Turkey Watch

Watching the Turkish nail being put into Europian coffin.

Saturday, July 15, 2006

Turkey purges sexist dictionary proverbs

From The Australian

The Turkish Language Institute has ordered the removal from its dictionaries of proverbs that incite wife-beating and project women as the "devil version of men".

The guardian of the Turkish language says widely used phrases depicting women as second-class citizens must not be passed on to new generations.

"Our mothers, our wives, our daughters, our sisters are all the most valuable individuals in our society," said Sukru Haluk Akalin, head of the institute, explaining the ruling.

"How can we deny the efforts they invested in us?"

Despite the country having had several female judges and successful businesswomen as well as a female prime minister, the candidate country for the European Union remains a deeply macho society.

The EU often urges Turkey to improve the treatment of women. But judicial reforms have done little to achieve equality between the sexes.

Many of the sayings hark back centuries to when Turks were nomadic tribes roaming Central Asia on horseback.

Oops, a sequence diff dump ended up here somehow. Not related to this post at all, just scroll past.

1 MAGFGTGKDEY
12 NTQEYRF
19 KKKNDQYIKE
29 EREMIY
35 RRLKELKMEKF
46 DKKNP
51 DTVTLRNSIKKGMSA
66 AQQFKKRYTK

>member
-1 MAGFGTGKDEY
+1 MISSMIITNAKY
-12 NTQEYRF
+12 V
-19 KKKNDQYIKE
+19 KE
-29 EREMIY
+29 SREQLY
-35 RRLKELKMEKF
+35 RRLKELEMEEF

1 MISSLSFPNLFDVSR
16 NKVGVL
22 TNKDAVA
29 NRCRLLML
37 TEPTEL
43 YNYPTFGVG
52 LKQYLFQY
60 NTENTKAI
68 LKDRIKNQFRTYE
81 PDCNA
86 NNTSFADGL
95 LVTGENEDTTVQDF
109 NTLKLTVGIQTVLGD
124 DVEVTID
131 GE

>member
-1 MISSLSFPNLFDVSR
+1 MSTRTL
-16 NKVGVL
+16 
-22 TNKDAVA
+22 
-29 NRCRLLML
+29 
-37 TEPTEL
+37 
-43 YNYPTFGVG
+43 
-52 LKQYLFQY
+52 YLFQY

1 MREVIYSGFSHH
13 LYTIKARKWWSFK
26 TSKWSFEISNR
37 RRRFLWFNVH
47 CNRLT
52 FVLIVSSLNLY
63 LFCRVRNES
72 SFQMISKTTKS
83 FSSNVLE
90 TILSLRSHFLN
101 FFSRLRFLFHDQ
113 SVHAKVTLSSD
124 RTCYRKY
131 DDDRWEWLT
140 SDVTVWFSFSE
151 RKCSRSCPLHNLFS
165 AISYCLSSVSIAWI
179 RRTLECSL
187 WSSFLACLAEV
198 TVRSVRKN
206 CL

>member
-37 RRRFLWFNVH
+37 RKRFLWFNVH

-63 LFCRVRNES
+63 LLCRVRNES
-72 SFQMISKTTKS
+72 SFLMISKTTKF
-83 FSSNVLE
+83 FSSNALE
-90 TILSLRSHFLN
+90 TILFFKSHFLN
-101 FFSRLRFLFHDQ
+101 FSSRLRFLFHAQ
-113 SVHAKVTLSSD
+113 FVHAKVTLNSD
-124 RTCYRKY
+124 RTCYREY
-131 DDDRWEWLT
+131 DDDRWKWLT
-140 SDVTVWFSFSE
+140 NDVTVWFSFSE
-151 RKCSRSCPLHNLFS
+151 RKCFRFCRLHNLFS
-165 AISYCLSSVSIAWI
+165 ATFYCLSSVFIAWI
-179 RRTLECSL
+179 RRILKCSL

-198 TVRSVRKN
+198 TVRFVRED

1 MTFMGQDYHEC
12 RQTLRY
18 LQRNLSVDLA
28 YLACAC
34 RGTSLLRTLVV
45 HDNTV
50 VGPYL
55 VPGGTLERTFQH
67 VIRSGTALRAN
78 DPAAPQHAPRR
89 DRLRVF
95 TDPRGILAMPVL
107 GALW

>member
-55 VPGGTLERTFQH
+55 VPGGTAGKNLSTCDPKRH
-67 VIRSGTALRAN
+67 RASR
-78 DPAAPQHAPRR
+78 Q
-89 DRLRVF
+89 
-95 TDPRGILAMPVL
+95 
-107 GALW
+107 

"A good horse needs just a little food and a good woman needs just a pair of pants (ie, is not demanding)" is one.

Some, such as "Do not leave a woman's back wanting for beatings or a woman's belly wanting for babies," are still used, albeit often in jest.

The extent of domestic violence and multiple pregnancies shows that the spirit of the phrase remains commonplace.

"Honour killings" of women accused of sullying the family name still occur in Turkey.

Women's groups in the more traditional east and southeast of the country say that tougher sentences against men convicted of such killings have been followed by an increase in suspicious female suicides.

There is speculation that families have found other ways to dispose of their shamed womenfolk. The claims are being investigated by the UN.

The mass-circulation Hurriyet newspaper last year began a campaign against domestic violence, winning support from other media outlets and the Government.

The dictionary reform appears to be one of the fruits of the efforts, along with a campaign by the Directorate of Religious Affairs to rewrite certain phrases that it says are wrongly attributed to the Prophet Mohammed.

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